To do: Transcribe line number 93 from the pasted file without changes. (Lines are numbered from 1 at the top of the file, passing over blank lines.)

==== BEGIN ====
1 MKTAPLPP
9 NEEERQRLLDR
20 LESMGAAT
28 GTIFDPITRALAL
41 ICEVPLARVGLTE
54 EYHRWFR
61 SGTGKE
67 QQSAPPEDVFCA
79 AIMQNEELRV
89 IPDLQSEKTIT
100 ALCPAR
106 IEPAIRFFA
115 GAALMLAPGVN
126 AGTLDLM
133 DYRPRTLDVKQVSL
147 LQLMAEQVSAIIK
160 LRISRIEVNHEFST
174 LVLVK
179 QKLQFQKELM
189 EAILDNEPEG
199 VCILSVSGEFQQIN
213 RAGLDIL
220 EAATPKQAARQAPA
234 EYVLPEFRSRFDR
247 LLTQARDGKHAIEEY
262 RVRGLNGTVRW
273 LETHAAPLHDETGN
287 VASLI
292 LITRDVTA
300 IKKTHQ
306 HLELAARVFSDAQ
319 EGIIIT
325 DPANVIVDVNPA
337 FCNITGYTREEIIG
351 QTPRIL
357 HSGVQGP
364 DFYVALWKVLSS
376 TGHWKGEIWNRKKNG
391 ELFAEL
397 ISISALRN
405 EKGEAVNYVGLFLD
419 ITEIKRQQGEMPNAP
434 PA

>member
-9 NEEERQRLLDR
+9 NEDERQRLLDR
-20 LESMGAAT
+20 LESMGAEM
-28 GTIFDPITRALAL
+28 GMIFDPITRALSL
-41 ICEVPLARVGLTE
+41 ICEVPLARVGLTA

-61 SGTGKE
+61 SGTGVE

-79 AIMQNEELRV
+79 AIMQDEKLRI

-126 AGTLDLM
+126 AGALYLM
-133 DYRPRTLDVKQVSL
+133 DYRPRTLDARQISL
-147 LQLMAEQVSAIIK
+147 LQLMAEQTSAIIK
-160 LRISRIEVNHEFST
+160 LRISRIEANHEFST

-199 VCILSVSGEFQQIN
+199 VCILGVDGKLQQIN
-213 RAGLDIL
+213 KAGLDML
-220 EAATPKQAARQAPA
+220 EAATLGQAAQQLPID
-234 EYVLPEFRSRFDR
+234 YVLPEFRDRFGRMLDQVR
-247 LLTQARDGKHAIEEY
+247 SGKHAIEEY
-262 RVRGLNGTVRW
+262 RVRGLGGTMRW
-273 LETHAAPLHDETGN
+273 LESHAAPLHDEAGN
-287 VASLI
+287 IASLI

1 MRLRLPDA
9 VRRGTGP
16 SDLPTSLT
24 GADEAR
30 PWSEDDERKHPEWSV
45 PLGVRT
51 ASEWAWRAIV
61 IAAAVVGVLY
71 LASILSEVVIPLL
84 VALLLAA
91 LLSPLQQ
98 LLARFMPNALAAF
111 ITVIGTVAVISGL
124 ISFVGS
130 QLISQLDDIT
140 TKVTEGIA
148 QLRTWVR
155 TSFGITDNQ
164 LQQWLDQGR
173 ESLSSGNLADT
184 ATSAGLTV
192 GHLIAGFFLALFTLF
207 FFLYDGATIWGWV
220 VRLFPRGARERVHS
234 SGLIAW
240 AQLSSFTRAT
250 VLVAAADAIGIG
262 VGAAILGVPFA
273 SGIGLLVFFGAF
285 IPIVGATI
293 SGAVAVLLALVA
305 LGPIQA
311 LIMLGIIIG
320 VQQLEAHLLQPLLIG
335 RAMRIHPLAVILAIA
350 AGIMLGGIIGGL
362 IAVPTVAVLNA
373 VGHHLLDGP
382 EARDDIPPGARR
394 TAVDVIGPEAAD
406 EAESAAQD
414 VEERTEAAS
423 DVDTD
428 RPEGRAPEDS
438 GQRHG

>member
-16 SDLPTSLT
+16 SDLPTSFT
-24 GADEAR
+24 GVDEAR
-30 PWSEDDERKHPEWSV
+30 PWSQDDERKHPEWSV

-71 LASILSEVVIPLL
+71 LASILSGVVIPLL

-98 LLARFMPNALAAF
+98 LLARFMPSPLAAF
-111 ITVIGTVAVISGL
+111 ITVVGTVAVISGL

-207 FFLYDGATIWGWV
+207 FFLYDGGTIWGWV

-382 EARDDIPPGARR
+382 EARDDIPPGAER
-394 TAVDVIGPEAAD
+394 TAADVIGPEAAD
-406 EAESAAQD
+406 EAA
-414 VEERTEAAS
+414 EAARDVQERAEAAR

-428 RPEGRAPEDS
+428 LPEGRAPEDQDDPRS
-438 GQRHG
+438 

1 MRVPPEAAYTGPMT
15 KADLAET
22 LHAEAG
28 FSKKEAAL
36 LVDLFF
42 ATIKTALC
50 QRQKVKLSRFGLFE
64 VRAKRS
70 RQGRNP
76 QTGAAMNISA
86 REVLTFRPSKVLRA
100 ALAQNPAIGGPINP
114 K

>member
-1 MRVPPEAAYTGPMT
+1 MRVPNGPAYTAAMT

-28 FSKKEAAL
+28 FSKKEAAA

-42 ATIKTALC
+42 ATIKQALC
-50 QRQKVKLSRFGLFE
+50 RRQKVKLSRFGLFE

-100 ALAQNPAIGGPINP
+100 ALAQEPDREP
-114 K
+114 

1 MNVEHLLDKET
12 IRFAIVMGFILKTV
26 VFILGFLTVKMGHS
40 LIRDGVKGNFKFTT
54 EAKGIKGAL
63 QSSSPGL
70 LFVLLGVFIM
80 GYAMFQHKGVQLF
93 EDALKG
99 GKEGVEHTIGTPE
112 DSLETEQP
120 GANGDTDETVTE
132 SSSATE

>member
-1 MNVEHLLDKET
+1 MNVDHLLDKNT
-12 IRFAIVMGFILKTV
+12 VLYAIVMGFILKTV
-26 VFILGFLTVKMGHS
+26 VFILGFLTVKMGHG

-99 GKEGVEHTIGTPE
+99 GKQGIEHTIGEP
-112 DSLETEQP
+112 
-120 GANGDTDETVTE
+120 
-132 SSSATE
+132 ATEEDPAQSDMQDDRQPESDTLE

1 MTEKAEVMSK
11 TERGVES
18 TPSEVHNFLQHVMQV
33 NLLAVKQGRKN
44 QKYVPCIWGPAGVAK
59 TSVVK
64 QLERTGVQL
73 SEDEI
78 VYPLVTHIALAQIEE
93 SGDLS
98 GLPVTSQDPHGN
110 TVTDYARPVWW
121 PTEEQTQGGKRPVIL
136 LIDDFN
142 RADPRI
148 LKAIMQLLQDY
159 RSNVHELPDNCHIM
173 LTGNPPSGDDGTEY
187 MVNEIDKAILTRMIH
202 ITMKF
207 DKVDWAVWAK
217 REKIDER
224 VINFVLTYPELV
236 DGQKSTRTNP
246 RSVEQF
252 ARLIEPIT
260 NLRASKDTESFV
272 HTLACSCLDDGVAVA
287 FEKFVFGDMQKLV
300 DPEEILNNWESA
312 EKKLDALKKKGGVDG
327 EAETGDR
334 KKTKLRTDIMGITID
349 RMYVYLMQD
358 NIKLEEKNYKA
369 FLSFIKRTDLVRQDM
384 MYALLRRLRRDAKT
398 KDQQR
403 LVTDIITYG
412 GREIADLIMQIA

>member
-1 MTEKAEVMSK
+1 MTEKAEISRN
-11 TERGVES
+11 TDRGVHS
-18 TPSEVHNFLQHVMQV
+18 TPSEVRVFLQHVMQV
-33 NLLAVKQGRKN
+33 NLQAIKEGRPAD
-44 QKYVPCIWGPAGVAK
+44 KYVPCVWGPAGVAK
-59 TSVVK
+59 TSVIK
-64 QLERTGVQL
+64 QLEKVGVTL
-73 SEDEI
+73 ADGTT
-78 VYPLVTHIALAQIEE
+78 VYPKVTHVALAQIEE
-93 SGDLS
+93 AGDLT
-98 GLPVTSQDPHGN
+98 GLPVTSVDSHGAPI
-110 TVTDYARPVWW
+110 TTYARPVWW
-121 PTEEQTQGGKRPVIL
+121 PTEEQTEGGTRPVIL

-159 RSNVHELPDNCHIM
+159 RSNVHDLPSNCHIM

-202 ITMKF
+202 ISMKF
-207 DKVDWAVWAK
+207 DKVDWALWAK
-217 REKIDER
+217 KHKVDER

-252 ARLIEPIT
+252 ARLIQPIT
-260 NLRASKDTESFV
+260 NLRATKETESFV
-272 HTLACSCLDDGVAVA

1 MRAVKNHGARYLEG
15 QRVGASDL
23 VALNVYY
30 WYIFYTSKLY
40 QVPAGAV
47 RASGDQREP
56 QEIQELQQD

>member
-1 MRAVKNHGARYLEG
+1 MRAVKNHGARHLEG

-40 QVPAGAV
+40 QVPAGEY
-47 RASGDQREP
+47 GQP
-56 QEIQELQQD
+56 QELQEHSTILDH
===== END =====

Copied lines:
111 ITVIGTVAVISGL